http://www.cleveland.com/metro/index.ss ... alue-.html
Ohio is one of 32 states experimenting with more rigorous, data-driven systems of grading teachers. In Ohio's case, teachers earn one of five value-added ratings that are a key part of their overall "final grades." Those grades range from "Most Effective" at the top end of the scale to the "Least Effective" rating Plecnik received.
The rating is based on a statistical measure called "value-added."
What's riding on these grades varies depending on how school districts choose to use them. But more than a teacher's pride is at stake. The ratings could eventually become part of decisions about how much teachers are paid, what classes they teach and, if a district has to lay off teachers, their place on the list of who stays and who goes.
Many policymakers view this data-driven approach to sizing up teacher performance as crucial to weeding out bad teachers and rewarding good ones. But some teachers see the measure as a flawed attempt at quantifying something that isn't easily quantifiable.
With better measures of teacher quality in place, supporters say, the best teachers can be encouraged to continue teaching by offering them bigger raises, recognition and extra perks like more planning time. The worst teachers can be given intensive training. And if they don't improve, they can be encouraged to leave the teaching profession through the stigma of receiving low marks, or be fired.
Plus, value-added is relatively cheap and easy to put in place compared with other school improvement efforts like those that involve hiring additional staff.
But many teachers believe Ohio's value-added model is essentially unfair. They say it doesn't account for forces that are out of their control. They also echo a common complaint about standardized tests: that too much is riding on these exams.
"It's hard for me to think that my evaluation and possibly some day my pay could be in a 13-year-old's hands who might be falling asleep during the test or might have other things on their mind," said Zielke, the Columbus middle school teacher.
A StateImpact/Plain Dealer analysis of initial state data suggests that teachers with high value-added ratings are more likely to work in schools with fewer poor students: A top-rated teacher is almost twice as likely to work at a school where most students are not from low-income families as in a school where most students are from low-income families.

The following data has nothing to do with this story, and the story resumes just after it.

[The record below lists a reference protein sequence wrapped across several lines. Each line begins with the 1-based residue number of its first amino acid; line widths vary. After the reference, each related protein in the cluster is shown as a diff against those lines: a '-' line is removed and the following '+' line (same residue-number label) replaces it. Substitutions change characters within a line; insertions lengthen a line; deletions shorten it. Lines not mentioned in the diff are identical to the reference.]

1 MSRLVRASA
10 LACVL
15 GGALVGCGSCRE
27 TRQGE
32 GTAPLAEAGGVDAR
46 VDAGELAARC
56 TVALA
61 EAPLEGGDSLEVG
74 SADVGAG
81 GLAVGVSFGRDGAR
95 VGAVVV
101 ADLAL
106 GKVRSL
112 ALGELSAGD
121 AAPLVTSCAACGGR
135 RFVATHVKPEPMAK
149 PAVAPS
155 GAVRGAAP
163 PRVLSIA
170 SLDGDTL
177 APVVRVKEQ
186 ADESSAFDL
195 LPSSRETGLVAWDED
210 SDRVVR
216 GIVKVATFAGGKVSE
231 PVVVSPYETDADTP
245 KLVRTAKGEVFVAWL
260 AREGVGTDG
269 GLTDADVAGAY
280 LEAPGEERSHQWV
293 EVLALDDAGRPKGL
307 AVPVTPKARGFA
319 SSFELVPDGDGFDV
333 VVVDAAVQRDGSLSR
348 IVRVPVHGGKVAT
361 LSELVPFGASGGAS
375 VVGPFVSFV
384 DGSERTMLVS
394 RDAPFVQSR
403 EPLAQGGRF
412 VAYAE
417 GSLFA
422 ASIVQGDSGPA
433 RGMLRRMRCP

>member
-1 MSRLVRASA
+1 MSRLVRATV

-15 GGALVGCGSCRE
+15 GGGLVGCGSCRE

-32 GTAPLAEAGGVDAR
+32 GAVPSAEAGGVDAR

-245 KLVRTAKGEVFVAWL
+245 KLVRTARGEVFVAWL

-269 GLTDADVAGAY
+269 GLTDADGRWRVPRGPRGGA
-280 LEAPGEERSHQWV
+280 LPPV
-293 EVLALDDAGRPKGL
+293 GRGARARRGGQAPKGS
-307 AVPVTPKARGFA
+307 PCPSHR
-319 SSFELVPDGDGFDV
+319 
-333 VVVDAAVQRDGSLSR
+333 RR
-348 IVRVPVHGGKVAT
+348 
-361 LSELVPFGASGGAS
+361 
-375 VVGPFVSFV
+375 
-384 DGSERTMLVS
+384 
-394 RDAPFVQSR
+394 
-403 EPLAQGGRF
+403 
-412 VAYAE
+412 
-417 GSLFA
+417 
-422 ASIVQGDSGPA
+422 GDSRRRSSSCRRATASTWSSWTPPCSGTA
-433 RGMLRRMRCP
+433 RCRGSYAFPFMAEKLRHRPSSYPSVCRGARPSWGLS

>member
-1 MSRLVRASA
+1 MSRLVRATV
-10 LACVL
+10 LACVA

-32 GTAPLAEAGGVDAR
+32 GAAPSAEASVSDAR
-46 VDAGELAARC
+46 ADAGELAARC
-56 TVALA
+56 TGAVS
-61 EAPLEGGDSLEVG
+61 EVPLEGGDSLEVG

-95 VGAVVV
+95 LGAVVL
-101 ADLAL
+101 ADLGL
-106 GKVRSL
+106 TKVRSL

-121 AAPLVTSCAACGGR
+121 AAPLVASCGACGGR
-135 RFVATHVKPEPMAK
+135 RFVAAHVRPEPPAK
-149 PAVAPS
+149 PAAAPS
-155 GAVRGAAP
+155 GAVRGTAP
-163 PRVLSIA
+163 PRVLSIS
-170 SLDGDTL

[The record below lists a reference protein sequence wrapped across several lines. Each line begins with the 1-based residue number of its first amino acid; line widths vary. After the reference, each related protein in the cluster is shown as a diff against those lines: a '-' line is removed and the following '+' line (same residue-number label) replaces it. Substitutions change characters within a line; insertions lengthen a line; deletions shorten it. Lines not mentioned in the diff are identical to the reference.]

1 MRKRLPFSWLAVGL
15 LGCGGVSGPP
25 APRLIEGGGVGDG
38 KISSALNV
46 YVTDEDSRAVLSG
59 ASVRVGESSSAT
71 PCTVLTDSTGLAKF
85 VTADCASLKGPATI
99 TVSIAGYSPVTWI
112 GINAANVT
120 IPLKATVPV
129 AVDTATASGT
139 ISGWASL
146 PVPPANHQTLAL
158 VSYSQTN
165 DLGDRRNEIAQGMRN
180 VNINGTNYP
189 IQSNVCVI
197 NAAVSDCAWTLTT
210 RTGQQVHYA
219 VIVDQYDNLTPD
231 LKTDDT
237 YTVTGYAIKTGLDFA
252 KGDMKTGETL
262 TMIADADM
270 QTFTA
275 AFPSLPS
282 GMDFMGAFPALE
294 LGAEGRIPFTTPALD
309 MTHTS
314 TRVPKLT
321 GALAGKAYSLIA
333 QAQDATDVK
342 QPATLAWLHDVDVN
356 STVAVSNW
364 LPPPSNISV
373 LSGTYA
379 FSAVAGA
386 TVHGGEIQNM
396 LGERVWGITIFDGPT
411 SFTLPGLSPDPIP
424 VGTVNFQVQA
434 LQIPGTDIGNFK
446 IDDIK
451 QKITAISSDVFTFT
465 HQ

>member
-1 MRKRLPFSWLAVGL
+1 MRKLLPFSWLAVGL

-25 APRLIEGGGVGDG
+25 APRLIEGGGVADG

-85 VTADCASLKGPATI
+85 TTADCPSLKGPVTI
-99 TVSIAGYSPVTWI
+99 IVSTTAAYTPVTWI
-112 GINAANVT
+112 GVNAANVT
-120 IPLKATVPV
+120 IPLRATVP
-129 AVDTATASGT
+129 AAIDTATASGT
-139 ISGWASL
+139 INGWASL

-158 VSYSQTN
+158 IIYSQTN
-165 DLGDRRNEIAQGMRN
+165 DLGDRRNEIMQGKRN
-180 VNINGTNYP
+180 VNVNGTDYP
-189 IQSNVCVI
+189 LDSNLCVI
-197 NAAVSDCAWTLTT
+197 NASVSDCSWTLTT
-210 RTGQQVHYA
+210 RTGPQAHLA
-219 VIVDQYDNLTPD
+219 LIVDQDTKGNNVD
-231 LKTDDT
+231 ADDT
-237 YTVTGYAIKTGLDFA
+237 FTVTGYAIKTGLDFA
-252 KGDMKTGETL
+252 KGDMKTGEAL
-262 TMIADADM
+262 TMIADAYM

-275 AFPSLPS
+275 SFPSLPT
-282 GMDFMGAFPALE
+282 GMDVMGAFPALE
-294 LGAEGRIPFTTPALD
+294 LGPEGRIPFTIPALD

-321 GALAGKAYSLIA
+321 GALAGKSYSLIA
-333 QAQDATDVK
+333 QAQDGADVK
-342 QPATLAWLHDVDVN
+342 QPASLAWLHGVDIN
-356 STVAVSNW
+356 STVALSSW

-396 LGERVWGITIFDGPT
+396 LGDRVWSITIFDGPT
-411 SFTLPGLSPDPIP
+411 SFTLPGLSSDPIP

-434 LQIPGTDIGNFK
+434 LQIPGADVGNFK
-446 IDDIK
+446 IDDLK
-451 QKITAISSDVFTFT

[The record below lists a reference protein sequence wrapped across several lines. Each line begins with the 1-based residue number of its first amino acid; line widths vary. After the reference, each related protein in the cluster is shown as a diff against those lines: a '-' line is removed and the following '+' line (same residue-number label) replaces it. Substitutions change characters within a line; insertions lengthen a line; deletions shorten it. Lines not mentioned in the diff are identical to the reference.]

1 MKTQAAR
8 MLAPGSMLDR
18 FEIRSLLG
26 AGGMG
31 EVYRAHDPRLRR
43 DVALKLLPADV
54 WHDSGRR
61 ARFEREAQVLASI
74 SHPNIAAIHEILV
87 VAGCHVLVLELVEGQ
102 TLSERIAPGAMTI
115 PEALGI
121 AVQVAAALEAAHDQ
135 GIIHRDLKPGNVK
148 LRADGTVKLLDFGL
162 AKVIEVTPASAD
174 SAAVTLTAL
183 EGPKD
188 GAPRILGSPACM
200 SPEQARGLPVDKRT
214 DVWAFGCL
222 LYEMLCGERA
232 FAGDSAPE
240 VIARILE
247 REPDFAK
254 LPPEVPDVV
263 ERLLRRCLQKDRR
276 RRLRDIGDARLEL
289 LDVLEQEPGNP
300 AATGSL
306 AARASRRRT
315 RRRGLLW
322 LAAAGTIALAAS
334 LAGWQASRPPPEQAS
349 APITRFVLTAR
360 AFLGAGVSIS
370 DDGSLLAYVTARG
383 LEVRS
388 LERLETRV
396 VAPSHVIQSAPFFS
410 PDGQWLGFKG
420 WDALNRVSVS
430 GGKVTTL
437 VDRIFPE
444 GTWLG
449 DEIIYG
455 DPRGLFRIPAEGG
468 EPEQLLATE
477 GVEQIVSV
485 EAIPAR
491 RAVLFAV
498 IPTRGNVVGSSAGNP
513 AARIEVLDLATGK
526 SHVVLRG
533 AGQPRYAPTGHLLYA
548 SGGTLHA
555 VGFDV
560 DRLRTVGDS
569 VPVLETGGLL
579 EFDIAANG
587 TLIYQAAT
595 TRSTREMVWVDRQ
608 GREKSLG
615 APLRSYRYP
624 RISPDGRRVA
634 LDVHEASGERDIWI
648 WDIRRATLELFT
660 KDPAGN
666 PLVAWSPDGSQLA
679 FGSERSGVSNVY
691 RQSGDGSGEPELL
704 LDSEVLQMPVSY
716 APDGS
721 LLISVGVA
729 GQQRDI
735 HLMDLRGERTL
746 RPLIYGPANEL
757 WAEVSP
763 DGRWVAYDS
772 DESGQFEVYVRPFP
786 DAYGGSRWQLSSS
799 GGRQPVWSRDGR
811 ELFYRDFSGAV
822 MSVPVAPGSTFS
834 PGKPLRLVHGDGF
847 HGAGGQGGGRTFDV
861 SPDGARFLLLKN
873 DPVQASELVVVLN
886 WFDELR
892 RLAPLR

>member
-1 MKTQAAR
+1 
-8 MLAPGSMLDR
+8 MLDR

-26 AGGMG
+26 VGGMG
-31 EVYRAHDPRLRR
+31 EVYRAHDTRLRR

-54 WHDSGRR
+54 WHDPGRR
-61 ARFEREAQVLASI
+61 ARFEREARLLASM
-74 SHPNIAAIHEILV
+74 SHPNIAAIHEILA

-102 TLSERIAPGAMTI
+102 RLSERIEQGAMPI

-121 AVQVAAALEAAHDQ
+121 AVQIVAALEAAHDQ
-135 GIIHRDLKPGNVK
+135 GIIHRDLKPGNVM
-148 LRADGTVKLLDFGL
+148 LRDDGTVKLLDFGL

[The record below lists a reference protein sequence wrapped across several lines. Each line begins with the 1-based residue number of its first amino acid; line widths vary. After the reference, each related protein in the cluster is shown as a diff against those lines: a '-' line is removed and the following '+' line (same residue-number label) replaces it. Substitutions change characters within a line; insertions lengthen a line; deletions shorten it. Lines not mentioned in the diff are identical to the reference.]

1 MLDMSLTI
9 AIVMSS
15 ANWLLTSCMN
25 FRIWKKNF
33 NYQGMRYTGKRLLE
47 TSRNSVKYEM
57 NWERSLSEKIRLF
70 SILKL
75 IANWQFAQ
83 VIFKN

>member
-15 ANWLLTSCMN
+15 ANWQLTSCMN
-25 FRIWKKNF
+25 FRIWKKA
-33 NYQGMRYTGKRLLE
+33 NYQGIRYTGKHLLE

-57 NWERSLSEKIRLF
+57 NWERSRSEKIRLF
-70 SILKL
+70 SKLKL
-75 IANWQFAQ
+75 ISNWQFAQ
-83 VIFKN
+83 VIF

The newspaper helpfully provides a complete listing of teachers who have been rated over the past 2 years, in case anyone wants to look that up. I wonder how teachers feel about their evaluations being made public that way, even if their ratings are public records.Plecnik is through. She's quitting her job at the end of this school year to go back to school and train to be a counselor -- in the community, not in schools.
Plecnik was already frustrated by the focus on testing, mandatory meetings and piles of paperwork. She developed medical problems from the stress of her job, she said. But receiving the news that despite her hard work and the praise of her students and peers the state thought she was Least Effective pushed her out the door.
"That's when I said I can't do it anymore," she said. "For my own sanity, I had to leave."
Modern solutions to education seem to involve an awful lot of beating teachers over the head with this sort of thing.
Start billing parents for every F Johnny gets and maybe that will result in improved grades. Hell, it's as good an idea as anything else that politicans dream up.
Er, um, sorry, no, that really doesn't wash. A teacher who is being evaluated according to these statistical methods and rules should have the right to see the criteria by which they are judged.Some of the confusion may be due to a lack of transparency around the value-added model.
The details of how the scores are calculated aren't public. The Ohio Department of Education will pay a North Carolina-based company, SAS Institute Inc., $2.3 million this year to do value-added calculations for teachers and schools. The company has released some information on its value-added model but declined to release key details about how Ohio teachers' value-added scores are calculated.
The Education Department doesn't have a copy of the full model and data rules either.
The department's top research official, Matt Cohen, acknowledged that he can't explain the details of exactly how Ohio's value-added model works. He said that's not a problem.
"It's not important for me to be able to be the expert," he said. "I rely on the expertise of people who have been involved in the field."